HARVESTING SEA SALTI was turned on to the idea of harvesting sea salt from the wonderful River Cottage Family Cookbook, which I first read about here.
This last week afforded the perfect opportunity, as we vacationed with our family at Fripp Island, off the coast of South Carolina.
The process was as simple as lugging a stock pot full of sea water back home and straining it (we used a kitchen towel and coffee filter in lieu of cheesecloth), then boiling it down for several hours. It reminded me of making butter. For the longest time, nothing seems to happen and you think it isn't going to work, and then, within just a moment or two, bam!, you have butter (or in this case, sea salt). It happens very quickly. It just looks like a pot of water for several hours until all but about an inch of water has boiled away. That is when you start to notice salt crystals forming on the surface of the water. One stock pot afforded about 7 heaping tablespoons of salt.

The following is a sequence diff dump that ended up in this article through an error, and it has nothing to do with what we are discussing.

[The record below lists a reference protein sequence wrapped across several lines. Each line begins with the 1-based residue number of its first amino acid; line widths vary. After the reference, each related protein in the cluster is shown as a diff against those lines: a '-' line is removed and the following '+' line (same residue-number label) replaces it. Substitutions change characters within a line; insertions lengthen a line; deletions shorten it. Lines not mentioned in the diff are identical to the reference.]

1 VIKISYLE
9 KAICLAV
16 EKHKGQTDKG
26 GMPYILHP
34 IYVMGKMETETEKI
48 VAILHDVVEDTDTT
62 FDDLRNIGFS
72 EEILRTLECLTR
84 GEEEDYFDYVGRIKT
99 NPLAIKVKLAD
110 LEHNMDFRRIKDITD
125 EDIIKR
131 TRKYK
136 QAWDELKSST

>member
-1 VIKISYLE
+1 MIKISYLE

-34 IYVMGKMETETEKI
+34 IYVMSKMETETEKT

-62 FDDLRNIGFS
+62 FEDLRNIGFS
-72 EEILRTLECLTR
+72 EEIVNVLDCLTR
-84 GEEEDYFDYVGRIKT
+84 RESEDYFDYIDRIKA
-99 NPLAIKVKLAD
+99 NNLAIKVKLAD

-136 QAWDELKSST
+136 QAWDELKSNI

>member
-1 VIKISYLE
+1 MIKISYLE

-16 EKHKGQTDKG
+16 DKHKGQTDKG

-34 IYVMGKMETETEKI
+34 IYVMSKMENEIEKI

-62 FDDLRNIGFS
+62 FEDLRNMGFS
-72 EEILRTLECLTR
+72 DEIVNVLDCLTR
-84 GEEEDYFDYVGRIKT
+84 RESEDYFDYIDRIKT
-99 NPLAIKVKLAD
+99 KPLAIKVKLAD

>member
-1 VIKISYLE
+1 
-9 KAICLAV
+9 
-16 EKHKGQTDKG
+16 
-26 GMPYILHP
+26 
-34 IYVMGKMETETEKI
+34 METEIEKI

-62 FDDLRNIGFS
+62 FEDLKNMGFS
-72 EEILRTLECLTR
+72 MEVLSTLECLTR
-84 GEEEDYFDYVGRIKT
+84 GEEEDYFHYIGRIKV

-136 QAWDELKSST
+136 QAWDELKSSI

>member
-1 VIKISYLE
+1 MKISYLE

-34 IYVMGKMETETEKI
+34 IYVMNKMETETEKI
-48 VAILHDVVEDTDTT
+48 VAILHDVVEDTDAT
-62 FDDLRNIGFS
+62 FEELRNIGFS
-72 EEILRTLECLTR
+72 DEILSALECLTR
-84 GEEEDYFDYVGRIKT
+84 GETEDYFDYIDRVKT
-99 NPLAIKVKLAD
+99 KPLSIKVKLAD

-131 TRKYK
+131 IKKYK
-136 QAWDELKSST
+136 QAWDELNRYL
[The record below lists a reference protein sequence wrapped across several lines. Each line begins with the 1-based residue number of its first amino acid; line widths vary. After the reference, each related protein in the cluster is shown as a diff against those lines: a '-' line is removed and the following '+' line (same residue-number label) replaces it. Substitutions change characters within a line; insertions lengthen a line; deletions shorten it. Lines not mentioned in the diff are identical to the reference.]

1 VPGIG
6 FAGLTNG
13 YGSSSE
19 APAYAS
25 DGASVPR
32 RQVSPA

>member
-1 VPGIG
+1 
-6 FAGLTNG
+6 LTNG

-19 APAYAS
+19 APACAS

The men/critics of our group refused to touch our "toxic waste sea salt" but after copious amounts of googling, it seems that my sea salt is just as safe to eat as any I could buy. Even Fleur de Sel is harvested by a sea town, as is most salt, apparently.
I think harvesting sea salt will become one of my annual beach traditions.